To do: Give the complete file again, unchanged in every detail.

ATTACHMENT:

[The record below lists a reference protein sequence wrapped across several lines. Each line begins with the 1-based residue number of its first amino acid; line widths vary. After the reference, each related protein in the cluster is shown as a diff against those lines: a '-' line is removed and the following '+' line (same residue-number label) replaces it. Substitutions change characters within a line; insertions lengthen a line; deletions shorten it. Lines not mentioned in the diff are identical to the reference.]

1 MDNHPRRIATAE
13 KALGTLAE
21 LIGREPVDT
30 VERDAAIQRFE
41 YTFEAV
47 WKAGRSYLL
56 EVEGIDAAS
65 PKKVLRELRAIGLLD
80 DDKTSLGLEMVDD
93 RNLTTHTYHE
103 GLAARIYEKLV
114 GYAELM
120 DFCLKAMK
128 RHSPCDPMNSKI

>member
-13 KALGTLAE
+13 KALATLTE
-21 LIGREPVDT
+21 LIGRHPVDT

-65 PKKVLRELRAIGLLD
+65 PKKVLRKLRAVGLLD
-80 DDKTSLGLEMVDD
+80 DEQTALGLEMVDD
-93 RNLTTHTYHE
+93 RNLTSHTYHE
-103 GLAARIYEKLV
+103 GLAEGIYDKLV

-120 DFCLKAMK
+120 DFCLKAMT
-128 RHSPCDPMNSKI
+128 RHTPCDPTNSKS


[The record below lists a reference protein sequence wrapped across several lines. Each line begins with the 1-based residue number of its first amino acid; line widths vary. After the reference, each related protein in the cluster is shown as a diff against those lines: a '-' line is removed and the following '+' line (same residue-number label) replaces it. Substitutions change characters within a line; insertions lengthen a line; deletions shorten it. Lines not mentioned in the diff are identical to the reference.]

1 MDNHPRRIATAE
13 KALGTLAE
21 LIGREPVDT
30 VERDAAIQRFE
41 YTFEAV
47 WKAGRSYLL
56 EVEGIDAAS
65 PKKVLRELRAIGLLD
80 DDKTSLGLEMVDD
93 RNLTTHTYHE
103 GLAARIYEKLV
114 GYAELM
120 DFCLKAMK
128 RHSPCDPMNSKI

>member
-13 KALGTLAE
+13 KALATLTE
-21 LIGREPVDT
+21 LIGRHPVDT

-65 PKKVLRELRAIGLLD
+65 PKKVLRKLRAVGLLD
-80 DDKTSLGLEMVDD
+80 DEQTALGLEMVDD
-93 RNLTTHTYHE
+93 RNLTSHTYHE
-103 GLAARIYEKLV
+103 GLAEGIYDKLV

-120 DFCLKAMK
+120 DFCLKAMT
-128 RHSPCDPMNSKI
+128 RHTPCDPTNSKS